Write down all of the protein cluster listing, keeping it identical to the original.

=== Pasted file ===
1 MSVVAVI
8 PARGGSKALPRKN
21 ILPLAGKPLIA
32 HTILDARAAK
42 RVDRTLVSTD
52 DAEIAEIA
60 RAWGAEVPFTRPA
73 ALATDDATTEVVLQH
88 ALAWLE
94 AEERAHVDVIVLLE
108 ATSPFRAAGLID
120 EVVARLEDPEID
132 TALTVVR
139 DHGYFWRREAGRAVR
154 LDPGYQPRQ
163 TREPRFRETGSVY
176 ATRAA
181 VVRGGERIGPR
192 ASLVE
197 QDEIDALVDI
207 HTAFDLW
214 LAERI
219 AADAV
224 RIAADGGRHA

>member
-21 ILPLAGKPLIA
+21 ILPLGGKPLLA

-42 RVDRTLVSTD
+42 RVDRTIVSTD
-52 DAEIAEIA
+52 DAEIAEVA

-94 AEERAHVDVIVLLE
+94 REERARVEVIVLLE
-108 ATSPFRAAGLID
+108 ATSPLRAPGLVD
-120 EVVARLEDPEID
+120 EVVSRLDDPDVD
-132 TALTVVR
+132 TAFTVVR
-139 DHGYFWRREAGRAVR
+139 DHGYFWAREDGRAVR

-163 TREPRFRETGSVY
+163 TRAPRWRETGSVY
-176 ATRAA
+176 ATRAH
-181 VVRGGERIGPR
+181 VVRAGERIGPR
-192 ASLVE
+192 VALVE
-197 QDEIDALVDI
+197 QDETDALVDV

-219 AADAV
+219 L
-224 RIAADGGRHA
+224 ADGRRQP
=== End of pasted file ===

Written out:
1 MSVVAVI
8 PARGGSKALPRKN
21 ILPLAGKPLIA
32 HTILDARAAK
42 RVDRTLVSTD
52 DAEIAEIA
60 RAWGAEVPFTRPA
73 ALATDDATTEVVLQH
88 ALAWLE
94 AEERAHVDVIVLLE
108 ATSPFRAAGLID
120 EVVARLEDPEID
132 TALTVVR
139 DHGYFWRREAGRAVR
154 LDPGYQPRQ
163 TREPRFRETGSVY
176 ATRAA
181 VVRGGERIGPR
192 ASLVE
197 QDEIDALVDI
207 HTAFDLW
214 LAERI
219 AADAV
224 RIAADGGRHA

>member
-21 ILPLAGKPLIA
+21 ILPLGGKPLLA

-42 RVDRTLVSTD
+42 RVDRTIVSTD
-52 DAEIAEIA
+52 DAEIAEVA

-94 AEERAHVDVIVLLE
+94 REERARVEVIVLLE
-108 ATSPFRAAGLID
+108 ATSPLRAPGLVD
-120 EVVARLEDPEID
+120 EVVSRLDDPDVD
-132 TALTVVR
+132 TAFTVVR
-139 DHGYFWRREAGRAVR
+139 DHGYFWAREDGRAVR

-163 TREPRFRETGSVY
+163 TRAPRWRETGSVY
-176 ATRAA
+176 ATRAH
-181 VVRGGERIGPR
+181 VVRAGERIGPR
-192 ASLVE
+192 VALVE
-197 QDEIDALVDI
+197 QDETDALVDV

-219 AADAV
+219 L
-224 RIAADGGRHA
+224 ADGRRQP